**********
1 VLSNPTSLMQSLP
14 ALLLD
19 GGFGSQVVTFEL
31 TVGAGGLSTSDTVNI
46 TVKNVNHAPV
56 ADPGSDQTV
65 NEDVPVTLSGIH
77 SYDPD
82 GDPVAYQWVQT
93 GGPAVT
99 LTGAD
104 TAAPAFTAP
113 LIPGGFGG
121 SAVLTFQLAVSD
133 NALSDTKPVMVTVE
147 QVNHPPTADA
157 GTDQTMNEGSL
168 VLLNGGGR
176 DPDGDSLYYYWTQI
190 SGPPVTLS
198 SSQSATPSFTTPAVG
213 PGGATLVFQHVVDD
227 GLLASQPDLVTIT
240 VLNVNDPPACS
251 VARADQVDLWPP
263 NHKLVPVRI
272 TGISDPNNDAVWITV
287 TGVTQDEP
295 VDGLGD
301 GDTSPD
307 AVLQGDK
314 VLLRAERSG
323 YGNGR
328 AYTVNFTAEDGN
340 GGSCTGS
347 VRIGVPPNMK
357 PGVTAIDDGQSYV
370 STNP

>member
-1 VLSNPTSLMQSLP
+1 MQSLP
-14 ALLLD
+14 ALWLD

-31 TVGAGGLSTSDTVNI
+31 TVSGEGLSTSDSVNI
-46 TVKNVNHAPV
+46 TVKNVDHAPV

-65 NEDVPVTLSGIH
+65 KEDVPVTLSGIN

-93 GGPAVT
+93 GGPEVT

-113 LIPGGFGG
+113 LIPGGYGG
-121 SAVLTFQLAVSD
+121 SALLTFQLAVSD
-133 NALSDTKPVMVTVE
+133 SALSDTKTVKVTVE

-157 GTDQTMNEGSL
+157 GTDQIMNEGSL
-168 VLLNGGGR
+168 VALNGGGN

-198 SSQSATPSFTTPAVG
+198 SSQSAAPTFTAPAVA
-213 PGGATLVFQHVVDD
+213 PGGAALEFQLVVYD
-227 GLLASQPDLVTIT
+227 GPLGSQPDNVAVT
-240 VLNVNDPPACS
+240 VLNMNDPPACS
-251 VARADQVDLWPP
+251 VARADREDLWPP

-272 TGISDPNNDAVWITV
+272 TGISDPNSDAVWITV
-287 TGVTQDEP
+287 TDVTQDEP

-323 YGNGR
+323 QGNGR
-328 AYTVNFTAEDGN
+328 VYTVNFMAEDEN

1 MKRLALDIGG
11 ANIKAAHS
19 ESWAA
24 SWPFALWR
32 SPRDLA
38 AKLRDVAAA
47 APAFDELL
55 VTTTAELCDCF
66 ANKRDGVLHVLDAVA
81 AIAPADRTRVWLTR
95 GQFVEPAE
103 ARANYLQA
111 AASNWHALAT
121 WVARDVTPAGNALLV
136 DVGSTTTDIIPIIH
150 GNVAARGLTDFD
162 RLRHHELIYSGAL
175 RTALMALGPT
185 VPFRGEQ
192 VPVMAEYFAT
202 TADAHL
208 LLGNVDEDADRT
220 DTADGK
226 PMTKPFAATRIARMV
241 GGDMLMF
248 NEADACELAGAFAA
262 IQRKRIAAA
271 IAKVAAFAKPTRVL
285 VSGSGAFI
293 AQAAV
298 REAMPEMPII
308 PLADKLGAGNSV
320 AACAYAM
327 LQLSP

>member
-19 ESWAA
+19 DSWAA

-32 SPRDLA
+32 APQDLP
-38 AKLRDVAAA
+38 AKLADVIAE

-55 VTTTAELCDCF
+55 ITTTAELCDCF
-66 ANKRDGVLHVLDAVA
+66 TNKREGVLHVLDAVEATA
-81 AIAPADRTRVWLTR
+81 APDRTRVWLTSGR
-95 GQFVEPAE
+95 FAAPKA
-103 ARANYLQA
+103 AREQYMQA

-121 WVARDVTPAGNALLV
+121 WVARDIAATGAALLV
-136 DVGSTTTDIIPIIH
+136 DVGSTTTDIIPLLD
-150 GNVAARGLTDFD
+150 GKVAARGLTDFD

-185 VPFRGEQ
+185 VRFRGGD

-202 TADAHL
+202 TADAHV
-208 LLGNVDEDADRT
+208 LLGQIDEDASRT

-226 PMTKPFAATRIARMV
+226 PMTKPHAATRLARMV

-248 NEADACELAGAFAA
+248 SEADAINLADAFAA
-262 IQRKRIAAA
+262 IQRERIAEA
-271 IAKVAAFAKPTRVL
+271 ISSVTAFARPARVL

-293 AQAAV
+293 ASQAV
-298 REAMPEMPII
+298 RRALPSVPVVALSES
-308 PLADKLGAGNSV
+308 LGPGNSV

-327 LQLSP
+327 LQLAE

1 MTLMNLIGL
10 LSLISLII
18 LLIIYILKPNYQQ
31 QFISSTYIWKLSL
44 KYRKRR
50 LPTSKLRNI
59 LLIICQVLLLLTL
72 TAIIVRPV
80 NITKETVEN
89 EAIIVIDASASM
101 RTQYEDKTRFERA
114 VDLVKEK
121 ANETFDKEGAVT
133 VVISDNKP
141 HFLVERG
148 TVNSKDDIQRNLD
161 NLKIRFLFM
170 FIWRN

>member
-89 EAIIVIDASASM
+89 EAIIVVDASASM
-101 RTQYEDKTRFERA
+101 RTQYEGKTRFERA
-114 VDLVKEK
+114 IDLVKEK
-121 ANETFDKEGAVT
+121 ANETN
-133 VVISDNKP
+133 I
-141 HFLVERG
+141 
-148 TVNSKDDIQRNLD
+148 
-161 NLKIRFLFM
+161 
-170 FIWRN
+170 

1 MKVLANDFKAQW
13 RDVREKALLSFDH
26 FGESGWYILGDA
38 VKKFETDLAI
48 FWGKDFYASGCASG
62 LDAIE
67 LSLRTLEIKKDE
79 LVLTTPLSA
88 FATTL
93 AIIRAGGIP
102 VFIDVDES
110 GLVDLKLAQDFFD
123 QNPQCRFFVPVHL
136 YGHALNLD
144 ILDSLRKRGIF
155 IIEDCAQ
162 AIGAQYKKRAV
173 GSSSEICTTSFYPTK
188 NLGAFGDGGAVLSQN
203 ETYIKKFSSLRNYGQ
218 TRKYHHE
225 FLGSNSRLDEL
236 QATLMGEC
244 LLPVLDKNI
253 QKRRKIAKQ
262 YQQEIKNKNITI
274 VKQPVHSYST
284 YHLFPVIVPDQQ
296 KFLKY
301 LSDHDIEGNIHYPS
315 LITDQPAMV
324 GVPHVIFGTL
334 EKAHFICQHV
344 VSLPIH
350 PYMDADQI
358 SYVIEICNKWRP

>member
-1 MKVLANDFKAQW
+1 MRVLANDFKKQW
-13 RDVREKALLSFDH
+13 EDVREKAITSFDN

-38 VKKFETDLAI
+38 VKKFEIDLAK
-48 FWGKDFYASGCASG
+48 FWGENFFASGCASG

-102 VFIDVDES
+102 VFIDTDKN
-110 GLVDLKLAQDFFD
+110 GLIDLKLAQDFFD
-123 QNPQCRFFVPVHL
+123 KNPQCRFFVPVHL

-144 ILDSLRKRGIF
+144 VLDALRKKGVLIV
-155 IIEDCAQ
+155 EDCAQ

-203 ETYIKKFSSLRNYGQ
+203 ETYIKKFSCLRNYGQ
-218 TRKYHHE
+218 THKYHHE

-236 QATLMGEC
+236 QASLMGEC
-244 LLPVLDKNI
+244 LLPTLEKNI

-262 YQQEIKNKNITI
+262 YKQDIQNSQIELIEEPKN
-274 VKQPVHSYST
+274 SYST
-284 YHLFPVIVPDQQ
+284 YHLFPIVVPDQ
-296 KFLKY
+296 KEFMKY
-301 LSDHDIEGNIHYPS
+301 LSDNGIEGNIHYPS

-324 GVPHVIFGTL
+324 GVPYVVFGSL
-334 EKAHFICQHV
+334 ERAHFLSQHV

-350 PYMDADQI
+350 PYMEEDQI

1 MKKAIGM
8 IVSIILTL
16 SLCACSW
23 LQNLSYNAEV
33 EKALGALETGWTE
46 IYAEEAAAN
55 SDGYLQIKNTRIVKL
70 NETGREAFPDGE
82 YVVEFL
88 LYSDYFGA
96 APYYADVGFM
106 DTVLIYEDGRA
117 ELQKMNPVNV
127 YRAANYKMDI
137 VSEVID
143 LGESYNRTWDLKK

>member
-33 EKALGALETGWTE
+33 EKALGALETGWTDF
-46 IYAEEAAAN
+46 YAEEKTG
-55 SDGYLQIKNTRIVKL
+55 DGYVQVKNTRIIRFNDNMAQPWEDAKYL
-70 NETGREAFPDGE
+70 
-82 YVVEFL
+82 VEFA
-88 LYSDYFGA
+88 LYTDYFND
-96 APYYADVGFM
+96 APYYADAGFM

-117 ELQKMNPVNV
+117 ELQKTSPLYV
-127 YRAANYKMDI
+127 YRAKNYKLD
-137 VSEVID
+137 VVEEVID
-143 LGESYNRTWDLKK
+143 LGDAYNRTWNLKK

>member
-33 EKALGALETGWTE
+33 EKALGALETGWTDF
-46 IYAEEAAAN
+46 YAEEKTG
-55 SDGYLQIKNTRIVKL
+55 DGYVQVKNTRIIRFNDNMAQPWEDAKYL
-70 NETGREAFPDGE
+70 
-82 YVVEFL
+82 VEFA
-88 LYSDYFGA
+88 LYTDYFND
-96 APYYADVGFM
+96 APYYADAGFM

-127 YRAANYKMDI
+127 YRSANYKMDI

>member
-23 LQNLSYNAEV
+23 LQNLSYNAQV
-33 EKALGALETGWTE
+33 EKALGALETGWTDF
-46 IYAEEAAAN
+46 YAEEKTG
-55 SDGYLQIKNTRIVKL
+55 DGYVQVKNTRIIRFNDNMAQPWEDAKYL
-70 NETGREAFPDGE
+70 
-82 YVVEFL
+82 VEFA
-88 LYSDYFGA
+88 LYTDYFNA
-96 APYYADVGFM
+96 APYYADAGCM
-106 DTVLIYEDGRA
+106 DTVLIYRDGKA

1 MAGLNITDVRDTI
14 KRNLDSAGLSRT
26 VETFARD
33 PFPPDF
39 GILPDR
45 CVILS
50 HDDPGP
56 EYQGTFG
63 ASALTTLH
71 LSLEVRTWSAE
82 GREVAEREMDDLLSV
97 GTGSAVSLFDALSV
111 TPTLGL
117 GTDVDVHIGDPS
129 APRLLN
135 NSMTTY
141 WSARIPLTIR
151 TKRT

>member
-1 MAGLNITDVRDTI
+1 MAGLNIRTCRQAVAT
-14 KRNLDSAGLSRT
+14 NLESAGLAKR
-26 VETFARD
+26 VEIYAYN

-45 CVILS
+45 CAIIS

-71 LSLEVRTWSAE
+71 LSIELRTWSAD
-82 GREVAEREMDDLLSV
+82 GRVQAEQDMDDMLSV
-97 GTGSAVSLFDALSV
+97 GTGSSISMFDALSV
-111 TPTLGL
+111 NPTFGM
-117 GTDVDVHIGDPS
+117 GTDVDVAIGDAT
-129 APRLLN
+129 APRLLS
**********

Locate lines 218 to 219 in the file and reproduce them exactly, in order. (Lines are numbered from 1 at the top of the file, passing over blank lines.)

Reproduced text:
236 QATLMGEC
244 LLPVLDKNI